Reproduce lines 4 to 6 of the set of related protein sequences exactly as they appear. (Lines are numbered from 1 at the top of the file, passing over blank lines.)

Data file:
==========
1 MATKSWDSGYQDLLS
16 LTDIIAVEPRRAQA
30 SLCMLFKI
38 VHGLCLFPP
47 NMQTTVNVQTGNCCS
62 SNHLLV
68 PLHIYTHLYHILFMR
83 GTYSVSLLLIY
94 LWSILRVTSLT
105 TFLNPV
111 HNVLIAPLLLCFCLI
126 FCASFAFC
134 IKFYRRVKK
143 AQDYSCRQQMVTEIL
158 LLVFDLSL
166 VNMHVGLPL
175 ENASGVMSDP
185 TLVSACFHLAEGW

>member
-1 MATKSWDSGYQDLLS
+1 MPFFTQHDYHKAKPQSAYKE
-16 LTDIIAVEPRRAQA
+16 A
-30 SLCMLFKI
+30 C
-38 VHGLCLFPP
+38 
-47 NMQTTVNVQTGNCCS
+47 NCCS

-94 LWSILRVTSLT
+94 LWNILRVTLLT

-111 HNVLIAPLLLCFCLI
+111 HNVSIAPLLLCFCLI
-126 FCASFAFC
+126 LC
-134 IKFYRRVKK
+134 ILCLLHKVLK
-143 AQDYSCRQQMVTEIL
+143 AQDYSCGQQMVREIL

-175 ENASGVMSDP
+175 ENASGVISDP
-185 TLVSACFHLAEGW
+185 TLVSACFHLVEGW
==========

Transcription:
38 VHGLCLFPP
47 NMQTTVNVQTGNCCS
62 SNHLLV